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19 Behav. Sci. & L. iii (2001)

handle is hein.journals/bsclw19 and id is 1 raw text is: 

Behavioral Sciences and the Law
Behav. Sci. Law 19: iii (2001)
DOI: 10.1002/bsl.467

                       Introduction to this issue:

                       Current Directions

Current Directions issues are not themed issues, but rather they are a collection of
current research reports, special perspectives, and other publications. In this issue of
Current Directions, there are six articles that represent a wide variety of scholar-
ship in the behavioral sciences and the law. Two of the six articles reflect European
efforts (United Kingdom: Fritzon et al., and The Netherlands: van der Leij et al.),
the rest are from the United States with one of the US contributions including a
cross-cultural comparison between the U.S. and the U.K. (Schwartz & Isser).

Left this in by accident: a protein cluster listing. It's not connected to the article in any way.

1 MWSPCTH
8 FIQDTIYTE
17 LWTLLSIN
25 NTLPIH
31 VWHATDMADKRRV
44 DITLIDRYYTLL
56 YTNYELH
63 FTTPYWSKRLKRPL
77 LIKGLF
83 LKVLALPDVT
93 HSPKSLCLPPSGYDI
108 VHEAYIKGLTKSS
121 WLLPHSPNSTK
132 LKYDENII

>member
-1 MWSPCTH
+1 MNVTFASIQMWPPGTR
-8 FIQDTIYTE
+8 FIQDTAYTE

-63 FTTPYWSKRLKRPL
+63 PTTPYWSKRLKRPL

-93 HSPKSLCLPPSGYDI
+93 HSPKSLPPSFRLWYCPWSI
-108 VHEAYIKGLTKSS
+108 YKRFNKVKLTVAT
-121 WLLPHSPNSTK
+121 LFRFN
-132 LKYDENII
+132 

Nancy Walker and Theresa Doyon examine the competing rights of children,
parents, and the state in the context of a child with HIV/AIDS. Julia Henderson Gist
and her colleagues compare violence reported by women who qualify for a civil
protection order to women who do not qualify for civil protection. Deane Wiley's
study examines differences between African Americans and White Americans and
what they perceive when they view a law enforcement traffic stop in which the race of
motorist and police officer are crossed. Katarina Fritzon, David Canter, and Zoe
Wilton argue for the usefulness of an action system framework for classifying deviant
behavior and demonstrate the value in studies of arson and terrorism. Bas van der
Leij and his colleagues explore forensic assessments of a defendant's mental health
status in the Dutch criminal justice system. Lita Linzer Schwartz and Natalie K.
Isser use the lens of Therapeutic Jurisprudence to examine neonaticides and the
sentences imposed on the parents who commit such crimes.
   The issue concludes with a book review. Joseph McCann reviews William Reid's,
A Clinician's Guide to Legal Issues in Psychotherapy: Or Proceed with Caution (1999).
                                          Alan J. Tomkins, J.D., Ph.D., Editor

Copyright 0 2001 John Wiley & Sons, Ltd.

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